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The Ohio Supreme Court agreed to hear an appeal and cross-appeal of a Tenth District Court of Appeals ruling ordering that the trial court must conduct a hearing as to whether an Ohio Budget Bill, Am. Sub. H. B. No. 153 , 129th General Assembly violated the One Subject Rule of the Ohio Constitution, because it included a prison privatization measure. See State ex. rel. Ohio Civ. Serv. Emps. Ass’n v. Ohio, 2013 Ohio 4505 (10th Dist. )The Tenth District reversed the trial court’s order dismissing the case and remanded the case to the trial court, ordering it to conduct a line by line examination of the budget bill to see if the one subject rule was violated.

In its appeal to the Ohio Supreme Court, the State asserts that requiring the trial judge to conduct a provision-by-provision analysis of the budget bill results in unconstitutional “judicial line item vetoes”.  Additionally, the plaintiffs only asked that the prison privatization provisions be invalidated, not other parts of the budget bill.  The State also argues that the prison privatization items did not violate the One Subject Rule. See State ex rel. Ohio Civil Service Employees Association  v. State , Ohio Supreme Court case no. 2014-0319.   Docket.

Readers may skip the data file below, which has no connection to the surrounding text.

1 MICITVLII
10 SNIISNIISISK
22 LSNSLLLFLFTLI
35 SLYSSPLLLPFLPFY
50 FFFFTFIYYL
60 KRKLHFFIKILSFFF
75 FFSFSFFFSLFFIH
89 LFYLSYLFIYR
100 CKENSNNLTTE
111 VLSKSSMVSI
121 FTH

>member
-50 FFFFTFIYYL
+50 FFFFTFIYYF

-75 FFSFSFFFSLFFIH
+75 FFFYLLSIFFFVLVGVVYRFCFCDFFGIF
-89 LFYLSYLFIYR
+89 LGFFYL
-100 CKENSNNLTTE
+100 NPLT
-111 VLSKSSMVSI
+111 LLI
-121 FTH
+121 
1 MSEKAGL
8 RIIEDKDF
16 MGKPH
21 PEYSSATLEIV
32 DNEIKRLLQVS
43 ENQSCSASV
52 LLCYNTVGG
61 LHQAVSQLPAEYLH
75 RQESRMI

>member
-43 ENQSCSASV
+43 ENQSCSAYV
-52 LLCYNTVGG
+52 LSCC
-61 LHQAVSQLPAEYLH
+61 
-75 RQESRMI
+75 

Management and Training Corporation also filed a notice of appeal.

Ohio Civil Service Employees Association and the other plaintiffs in the case filed a cross-appeal, asserting that the prison privitization provisions in the budget bill violate Ohio Constitution, Article VIII, Section 4, which prohibits joint ventures between the State and any company.  Cross-appellants also argue that the Franklin County Court Of Common Pleas had jurisdiction to determine whether the prison employees are public employees, if working for a private contractor pursuant to a contract with the State.  SERB does not have jurisdiction to make this determination.

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